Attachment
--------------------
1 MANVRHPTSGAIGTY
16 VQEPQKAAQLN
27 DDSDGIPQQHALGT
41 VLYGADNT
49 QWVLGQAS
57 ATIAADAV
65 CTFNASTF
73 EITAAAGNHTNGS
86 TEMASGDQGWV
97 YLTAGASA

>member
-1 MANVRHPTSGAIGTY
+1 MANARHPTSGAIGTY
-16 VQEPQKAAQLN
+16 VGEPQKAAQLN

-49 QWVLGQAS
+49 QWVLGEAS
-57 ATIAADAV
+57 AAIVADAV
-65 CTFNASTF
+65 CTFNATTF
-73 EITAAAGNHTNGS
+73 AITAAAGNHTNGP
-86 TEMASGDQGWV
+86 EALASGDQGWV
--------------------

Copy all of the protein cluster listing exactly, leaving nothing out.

1 MANVRHPTSGAIGTY
16 VQEPQKAAQLN
27 DDSDGIPQQHALGT
41 VLYGADNT
49 QWVLGQAS
57 ATIAADAV
65 CTFNASTF
73 EITAAAGNHTNGS
86 TEMASGDQGWV
97 YLTAGASA

>member
-1 MANVRHPTSGAIGTY
+1 MANARHPTSGAIGTY
-16 VQEPQKAAQLN
+16 VGEPQKAAQLN

-49 QWVLGQAS
+49 QWVLGEAS
-57 ATIAADAV
+57 AAIVADAV
-65 CTFNASTF
+65 CTFNATTF
-73 EITAAAGNHTNGS
+73 AITAAAGNHTNGP
-86 TEMASGDQGWV
+86 EALASGDQGWV